Taking control of your epilepsy is an important part of managing your condition. In addition to taking your anti-epileptic medication there are other things you can actively do, or not do, to help reduce seizure frequency. Below is a list of potential trigger factors for people with seizures, some are avoidable and others are less easy to avoid. Not all those factors listed will apply to you.
When you read this list aim to be as honest as possible in trying to identify any triggers in your lifestyle which may impact on your seizure pattern and which you could avoid or minimise. Where seizures are related to lifestyle issues, you alone have the power and the choice to try to reduce them or perhaps even to eliminate them, which should benefit both your health and general well being.
A seizure diary (weekly diary or monthly diary) can help you to identify some triggers, such as lack of sleep, too much alcohol, stress or forgetting tablets. Sometimes there is no obvious trigger, seizures just happen. It may help to think of which triggers are easier or harder to avoid and make a plan around them.
Apps such as the Epilepsy Ireland Management App can also help you to record potential seizure triggers.
If forgetting to take your medications is a problem, consider a pill dispenser-available from pharmacies or make use of the Epilepsy Ireland Management App.
Stress can come from many sources, demanding workload in school or in a job, unemployment, diagnosis of epilepsy, pressure of finances, marriage, family problems etc, arguments, conflict, bereavement or loss. Consider stress management and relaxation classes - you may be able to access these in your local area or take one of Epilepsy Ireland's STEPS Self Management programmes.
Lack of sleep:
Try to have regular sleep patterns and avoid late nights if possible. If planning a late night compensate by napping earlier in the day, if sleep is broken for lengthy periods talk to your GP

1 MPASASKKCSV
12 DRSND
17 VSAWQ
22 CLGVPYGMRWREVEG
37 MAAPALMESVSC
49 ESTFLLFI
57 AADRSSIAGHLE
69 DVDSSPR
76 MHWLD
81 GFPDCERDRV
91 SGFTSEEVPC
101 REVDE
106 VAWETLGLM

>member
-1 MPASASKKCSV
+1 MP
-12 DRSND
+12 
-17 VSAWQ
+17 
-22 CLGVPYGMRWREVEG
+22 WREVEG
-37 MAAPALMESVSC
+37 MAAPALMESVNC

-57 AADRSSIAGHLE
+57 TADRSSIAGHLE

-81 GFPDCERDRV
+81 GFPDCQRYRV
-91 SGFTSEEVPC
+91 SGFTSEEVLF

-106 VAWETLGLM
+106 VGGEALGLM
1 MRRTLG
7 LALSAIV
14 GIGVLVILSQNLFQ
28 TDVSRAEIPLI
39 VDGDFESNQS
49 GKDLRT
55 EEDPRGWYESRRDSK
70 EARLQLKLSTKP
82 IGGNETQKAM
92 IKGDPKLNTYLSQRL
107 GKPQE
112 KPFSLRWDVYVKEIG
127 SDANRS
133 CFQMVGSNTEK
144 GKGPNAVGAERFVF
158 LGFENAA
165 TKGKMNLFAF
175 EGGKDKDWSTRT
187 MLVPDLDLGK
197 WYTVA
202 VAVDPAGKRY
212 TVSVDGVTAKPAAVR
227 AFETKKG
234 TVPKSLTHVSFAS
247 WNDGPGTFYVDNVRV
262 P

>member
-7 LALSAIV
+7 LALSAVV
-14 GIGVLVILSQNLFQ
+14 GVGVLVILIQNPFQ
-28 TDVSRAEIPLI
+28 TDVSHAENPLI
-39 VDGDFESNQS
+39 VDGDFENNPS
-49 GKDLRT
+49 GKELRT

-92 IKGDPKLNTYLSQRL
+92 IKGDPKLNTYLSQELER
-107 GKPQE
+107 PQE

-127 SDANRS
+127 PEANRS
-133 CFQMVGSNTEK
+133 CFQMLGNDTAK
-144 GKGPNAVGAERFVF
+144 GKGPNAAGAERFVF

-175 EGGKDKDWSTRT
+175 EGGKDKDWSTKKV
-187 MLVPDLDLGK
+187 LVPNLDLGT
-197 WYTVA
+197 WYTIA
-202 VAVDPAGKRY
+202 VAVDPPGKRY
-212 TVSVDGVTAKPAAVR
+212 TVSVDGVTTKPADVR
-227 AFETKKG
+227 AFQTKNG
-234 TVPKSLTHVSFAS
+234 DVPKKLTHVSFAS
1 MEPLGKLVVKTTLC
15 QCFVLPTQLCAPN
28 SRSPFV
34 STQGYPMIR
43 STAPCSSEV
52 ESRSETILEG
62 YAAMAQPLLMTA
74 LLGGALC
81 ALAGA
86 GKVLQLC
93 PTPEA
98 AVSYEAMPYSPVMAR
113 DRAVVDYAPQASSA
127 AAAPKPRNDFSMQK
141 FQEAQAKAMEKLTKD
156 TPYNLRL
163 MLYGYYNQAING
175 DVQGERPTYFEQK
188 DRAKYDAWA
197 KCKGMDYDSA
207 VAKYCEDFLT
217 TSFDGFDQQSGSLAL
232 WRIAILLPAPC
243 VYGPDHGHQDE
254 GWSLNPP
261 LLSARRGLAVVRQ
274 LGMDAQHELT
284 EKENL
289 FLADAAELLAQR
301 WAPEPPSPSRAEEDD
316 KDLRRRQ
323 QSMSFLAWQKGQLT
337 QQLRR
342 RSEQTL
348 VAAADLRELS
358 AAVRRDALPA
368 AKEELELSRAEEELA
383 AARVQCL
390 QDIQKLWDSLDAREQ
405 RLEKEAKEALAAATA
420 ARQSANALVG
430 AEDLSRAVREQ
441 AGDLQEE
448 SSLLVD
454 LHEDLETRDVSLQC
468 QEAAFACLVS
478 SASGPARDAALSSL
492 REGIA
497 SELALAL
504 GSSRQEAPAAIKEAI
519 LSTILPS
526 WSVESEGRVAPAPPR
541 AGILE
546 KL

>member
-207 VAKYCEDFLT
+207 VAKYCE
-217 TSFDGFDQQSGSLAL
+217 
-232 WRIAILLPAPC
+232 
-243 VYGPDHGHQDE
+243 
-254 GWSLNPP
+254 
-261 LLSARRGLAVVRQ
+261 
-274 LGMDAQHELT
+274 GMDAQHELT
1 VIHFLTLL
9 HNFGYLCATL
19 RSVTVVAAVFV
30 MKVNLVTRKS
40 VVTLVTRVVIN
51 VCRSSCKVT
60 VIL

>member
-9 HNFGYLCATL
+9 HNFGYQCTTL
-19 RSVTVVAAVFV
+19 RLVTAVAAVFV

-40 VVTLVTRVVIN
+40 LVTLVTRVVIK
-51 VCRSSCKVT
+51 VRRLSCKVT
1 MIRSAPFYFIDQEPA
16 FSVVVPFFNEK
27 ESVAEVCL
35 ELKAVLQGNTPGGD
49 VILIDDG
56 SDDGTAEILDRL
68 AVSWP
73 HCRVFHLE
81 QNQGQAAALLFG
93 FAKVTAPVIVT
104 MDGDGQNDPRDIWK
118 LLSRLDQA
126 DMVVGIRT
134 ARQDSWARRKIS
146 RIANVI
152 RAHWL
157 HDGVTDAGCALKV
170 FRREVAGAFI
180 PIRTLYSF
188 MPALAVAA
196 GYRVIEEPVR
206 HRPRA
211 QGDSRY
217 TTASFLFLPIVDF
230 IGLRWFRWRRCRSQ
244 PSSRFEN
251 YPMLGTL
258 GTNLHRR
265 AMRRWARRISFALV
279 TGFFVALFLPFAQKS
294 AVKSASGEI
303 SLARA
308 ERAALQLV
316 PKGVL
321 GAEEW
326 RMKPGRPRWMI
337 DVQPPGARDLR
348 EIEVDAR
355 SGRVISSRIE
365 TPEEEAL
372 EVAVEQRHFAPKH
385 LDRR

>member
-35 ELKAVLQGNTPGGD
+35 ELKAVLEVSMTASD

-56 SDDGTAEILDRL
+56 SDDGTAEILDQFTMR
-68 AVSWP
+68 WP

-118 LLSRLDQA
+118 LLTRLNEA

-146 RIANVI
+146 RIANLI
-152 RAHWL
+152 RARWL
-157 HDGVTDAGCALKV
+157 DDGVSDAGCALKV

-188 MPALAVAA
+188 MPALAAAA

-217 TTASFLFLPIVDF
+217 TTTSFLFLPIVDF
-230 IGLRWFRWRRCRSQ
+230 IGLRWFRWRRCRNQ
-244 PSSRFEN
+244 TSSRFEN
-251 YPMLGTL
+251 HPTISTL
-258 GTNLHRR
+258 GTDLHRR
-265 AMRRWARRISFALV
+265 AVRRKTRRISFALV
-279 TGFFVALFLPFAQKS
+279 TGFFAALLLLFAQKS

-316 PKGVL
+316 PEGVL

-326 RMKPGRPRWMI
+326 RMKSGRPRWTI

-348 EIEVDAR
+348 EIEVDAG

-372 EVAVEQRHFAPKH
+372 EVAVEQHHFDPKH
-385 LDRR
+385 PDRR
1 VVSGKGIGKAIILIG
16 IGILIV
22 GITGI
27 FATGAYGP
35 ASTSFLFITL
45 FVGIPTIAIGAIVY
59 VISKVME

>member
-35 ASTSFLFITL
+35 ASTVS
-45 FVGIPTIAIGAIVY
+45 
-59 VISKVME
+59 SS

Overuse of alcohol commonly triggers seizures, it's best to keep your intake moderate or as advised by your doctor.
Aim to have a regular pattern of meals - do not skip mealtimes even when busy. Poor nutrition may lead to deficiencies in certain vitamins and minerals: Ensure you eat healthily.
Anxiety, excitement, boredom, fear, grief, anger or depression can lead to increased seizures. Consider counselling or stress management approaches.
The use of stimulant substances such as street drugs and energy drinks with high levels of caffeine should be avoided. Withdrawal from alcohol or street drugs can trigger seizures: if these are a problem in your life seek help from your GP
Overexertion, or being too inactive, can lead to increased seizures. Take a sensible approach to exercise, know your fitness levels and limits and pace yourself.
Other Triggers (difficult to avoid)
in some cases only, also in catamenial epilepsy
In those few cases where a person has been diagnosed with photosensitive epilepsy
SicknessIllness, injury and pain, fever with high temperatures; take care to reduce temperature and seek treatment for illness and injuries.
Breathing:Hyperventilation, and conversely breath holding; If either is a problem seek your GP's advice
HormonesHormonal disturbances changes e.g. menopause; Metabolic disturbances
Sounds/NoiseSpecific sound (e.g. sudden loud noise), visual (lights or geometric pattern) and touch (texture) stimuli. If you are triggered by any of these you should inform others who may expose you to them and try to avoid strong contrasting patterns, disco lights, noisy machinery or whatever stimulus triggers you.
Changing Time Zones
When travelling on long haul trips, changes of time zone may disrupt sleep patterns and medication schedules. Discuss your travel plans with your doctor some weeks in advance of departure, so that any necessary adjustments can be accommodated.
To find out more about triggers and other lifestyle issues please download our 'Safety and Seizures' booklet here.
Memory & Wellbeing
Problems with memory is often communicated as an issue for many people with epilepsy and one that is often discussed with our team of Community Resource Officers. Issues with memory can present for a number of reasons including - but not limited to - side effects from medications; where a person's epilepsy originates from in their brain and due to the frequency of a person's seizures.
Likewise, due to the individual nature of epilepsy and given it can be extremely challenging - particularly when a person does not have control over their seizures - this can be extremely detrimental to a person's mental health & wellbeing. On a daily basis, this is another issue that our Community Resource Officers are supporting people with epilepsy on.
If you are experiencing any of these issues, our Memory & Wellbeing booklet may be of support to you. You can download the booklet here.